Ghana is quickly becoming the global heart of Christianity

16 PHOTOS
Christianity in Ghana
See Gallery
Christianity in Ghana
A woman prays in front of a poster of the leader of Power Breakers International Ministries Accra, Ghana December 4, 2016. REUTERS/Francis Kokoroko 
A man showers praise onto the leader of Power Breakers International Ministries, for his good works and leadership, Accra, Ghana December 4, 2016. REUTERS/Francis Kokoroko 
A lottery ticket vendor displays a poster of Jesus Christ in his kiosk in Adum, Kumasi, Ghana January 7, 2017. REUTERS/Francis Kokoroko 
Two young men hold up a singer during a praise and worship session at Power Breakers International Ministries, Accra December 4, 2016. REUTERS/Francis Kokoroko 
A woman attends Sunday church service at Power Breakers International Ministries Accra, Ghana December 4, 2016. REUTERS/Francis Kokoroko 
People attend a Sunday church service at Power Breakers International Ministries Accra, Ghana December 4, 2016. REUTERS/Francis Kokoroko 
People take part in a prayer session at Power Breakers International Ministries, Accra December 4, 2016. REUTERS/Francis Kokoroko 
Pastor Pae Mu Ka (a nickname meaning "say it as it is") of Dominion Church delivers a sermon on a street in Kumasi, Ghana January 8, 2017. REUTERS/Francis Kokoroko 
A man walks towards the entrance of Power Breakers International Ministries, Accra, Ghana December 4, 2016. REUTERS/Francis Kokoroko 
A woman takes part in a prayer session at Power Breakers International Ministries, Accra, Ghana December 4, 2016. REUTERS/Francis Kokoroko 
Believers gather to see Nigerian pastor Chris Oyakhilome in Independence Square, Accra, Ghana February 5, 2016. REUTERS/ Francis Kokoroko 
Believers gather to see Nigerian pastor Chris Oyakhilome in Independence Square, Accra, Ghana February 5, 2016. REUTERS/ Francis Kokoroko 
Mr. and Mrs. Olenu regularly wake up at midnight to pray in their bedroom in Teshie-Nungua, Ghana April 13, 2016. REUTERS/Francis Kokoroko 
Rita holds salt and olive oil, part of her regular midnight prayer ritual in Accra, Ghana April 13, 2016. Rita prays for God's protection against evil spirits, prosperity and her love life. REUTERS/Francis Kokoroko 
Rita prays as part of her regular midnight ritual in Accra, Ghana April 13, 2016. Rita prays for God's protection against evil spirits, prosperity and her love life. REUTERS/Francis Kokoroko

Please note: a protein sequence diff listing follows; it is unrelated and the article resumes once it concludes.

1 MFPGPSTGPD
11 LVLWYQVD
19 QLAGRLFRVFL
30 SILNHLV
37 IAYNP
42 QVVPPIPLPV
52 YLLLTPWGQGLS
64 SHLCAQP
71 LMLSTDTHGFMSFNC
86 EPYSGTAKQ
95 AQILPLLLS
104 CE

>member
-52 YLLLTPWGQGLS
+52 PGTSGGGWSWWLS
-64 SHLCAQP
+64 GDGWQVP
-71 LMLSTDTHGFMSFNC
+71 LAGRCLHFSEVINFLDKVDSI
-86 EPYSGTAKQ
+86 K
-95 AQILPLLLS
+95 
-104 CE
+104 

HIDE CAPTION
SHOW CAPTION
of
SEE ALL
BACK TO SLIDE

ACCRA, Feb 27 (Reuters) - Ghana is embracing the Christian faith with a fervor that is increasingly shaping its national identity.

The country is central to a wave that puts West Africa at the heart of global Christianity, said professor Kwabena Asamoah-Gyadu of Trinity Theological Seminary in Accra.

More than 70 percent of Ghana's 26 million people are Christian. The statistics understate the fervency of everyday faith. Many attend church on weeknights. All night prayer vigils are common and billboards advertising Christian meetings line the streets.

It's common to see people studying the Bible on the bus and many office workers keep open Bibles on their desks. Mega-church pastors such as Mensa Otabil are revered, according to opinion surveys.

"By the middle of the 20th century scholars ... started predicting that Africa (and Latin America) was going to be the hotbed of Christianity," said Asamoah-Gyadu, an authority on African Christianity.

"What happens in the minds of African Christians was going to shape church history for many years to come," he said.

Some 41 percent of the world's 560 million Protestants live in Africa and it could rise to 53 percent by 2050, said an article this year in the International Bulletin of Mission Research. Muslims are a minority in Ghana.

Isaac Ollennu's story is typical. The 36-year-old Accra resident works with a Chinese import company, putting him in the middle class. He says he prays throughout the day and often wakes at 3 a.m. to pray.

"My faith is everything to me," he said.

Christianity was brought to the Gold Coast by Roman Catholics and mainstream Protestants but Pentecostal faith featuring ecstatic worship and in a God of miracles has underpinned the recent rise of faith, said Asamoah-Gyadu.

"Pentecostal religion promises breakthroughs ... You tithe, you pray and you will get (what you want)," he said. Churches spread because authority flows through spiritual experience, rather than church hierarchy or formal education.

Charismatic faith came from North America and people were receptive because it chimed with traditional beliefs in which people appeal to spirits to solve problems, he said.

It also appealed to social aspirations. Wealthy pastors are seen as blessed and their entertaining, informal services cater to popular taste. Nana Kofi Acquah, a preacher, said Christian leaders also make faith compatible with Ghanaian culture.

"There's a new generation that doesn't want to apologize for being African and also wants to embrace Christianity," he said.

(Editing by Tom Heneghan)

Read Full Story

Sign up for Breaking News by AOL to get the latest breaking news alerts and updates delivered straight to your inbox.

Subscribe to our other newsletters

Emails may offer personalized content or ads. Learn more. You may unsubscribe any time.